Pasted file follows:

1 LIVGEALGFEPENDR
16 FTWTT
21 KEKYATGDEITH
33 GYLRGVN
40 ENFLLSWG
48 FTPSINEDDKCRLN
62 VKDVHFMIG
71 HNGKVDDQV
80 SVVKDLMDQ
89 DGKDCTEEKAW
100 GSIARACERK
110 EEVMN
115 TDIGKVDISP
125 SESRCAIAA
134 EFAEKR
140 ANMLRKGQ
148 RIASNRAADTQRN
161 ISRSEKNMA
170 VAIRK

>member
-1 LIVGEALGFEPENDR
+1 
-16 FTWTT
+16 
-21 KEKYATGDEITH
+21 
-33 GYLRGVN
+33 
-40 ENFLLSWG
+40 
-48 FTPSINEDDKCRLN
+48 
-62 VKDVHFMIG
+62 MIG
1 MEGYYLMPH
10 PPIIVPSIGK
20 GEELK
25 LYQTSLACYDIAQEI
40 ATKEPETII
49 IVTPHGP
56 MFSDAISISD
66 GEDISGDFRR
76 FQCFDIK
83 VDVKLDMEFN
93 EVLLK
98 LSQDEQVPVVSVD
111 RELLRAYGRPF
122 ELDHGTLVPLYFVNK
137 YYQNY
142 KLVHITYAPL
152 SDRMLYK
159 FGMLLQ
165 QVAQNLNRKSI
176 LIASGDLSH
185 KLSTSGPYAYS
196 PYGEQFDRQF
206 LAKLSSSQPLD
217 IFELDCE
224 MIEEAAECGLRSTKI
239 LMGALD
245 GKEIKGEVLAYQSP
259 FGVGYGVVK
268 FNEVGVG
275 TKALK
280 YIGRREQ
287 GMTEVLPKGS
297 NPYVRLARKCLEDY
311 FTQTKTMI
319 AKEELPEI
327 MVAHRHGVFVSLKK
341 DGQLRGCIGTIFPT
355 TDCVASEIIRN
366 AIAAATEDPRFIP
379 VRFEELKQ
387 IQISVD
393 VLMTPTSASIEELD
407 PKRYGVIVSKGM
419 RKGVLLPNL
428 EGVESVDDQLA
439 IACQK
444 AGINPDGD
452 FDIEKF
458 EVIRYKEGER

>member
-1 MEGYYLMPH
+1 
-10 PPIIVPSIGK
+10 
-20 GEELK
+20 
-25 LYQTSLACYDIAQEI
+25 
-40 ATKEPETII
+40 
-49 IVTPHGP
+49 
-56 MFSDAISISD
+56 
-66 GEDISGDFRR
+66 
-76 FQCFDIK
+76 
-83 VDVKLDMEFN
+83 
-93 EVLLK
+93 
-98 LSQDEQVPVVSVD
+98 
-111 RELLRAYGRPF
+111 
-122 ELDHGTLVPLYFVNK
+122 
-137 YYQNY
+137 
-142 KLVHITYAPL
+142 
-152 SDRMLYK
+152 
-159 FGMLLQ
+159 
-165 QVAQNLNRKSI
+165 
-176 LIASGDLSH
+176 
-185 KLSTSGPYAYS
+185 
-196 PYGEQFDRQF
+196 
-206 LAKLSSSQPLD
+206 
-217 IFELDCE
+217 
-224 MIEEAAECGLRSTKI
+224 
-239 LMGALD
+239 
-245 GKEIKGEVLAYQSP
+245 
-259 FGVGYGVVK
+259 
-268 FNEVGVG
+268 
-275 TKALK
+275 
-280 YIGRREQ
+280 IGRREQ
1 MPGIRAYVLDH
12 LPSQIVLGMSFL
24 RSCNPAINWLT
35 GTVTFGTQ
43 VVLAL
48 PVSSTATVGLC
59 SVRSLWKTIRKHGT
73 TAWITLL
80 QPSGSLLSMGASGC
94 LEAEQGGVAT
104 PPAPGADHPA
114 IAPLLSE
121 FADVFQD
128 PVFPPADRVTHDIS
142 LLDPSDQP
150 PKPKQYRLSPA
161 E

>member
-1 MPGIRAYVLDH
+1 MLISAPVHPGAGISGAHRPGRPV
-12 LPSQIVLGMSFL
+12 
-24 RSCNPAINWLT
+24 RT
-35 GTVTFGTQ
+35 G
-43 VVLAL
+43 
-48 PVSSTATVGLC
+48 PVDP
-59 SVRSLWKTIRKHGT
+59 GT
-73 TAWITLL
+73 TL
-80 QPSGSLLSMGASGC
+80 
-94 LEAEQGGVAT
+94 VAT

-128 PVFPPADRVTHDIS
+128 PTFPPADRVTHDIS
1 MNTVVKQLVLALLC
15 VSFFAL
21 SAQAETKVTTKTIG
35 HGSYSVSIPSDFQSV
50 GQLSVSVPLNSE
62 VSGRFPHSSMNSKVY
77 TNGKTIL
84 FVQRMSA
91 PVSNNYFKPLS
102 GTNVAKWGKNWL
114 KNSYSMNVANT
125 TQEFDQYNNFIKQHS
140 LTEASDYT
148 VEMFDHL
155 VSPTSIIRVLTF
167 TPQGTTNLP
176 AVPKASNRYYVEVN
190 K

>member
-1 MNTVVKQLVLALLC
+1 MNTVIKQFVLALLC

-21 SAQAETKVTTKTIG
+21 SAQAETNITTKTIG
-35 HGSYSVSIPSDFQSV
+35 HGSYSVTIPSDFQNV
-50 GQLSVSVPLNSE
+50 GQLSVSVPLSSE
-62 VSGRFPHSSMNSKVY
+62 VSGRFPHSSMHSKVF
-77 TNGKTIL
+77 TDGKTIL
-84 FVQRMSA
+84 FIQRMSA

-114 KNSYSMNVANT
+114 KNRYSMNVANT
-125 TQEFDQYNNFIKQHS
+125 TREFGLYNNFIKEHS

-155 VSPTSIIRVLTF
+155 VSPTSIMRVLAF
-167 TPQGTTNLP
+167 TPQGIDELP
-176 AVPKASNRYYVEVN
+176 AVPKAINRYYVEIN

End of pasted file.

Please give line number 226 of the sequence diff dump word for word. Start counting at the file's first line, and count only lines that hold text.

-167 TPQGTTNLP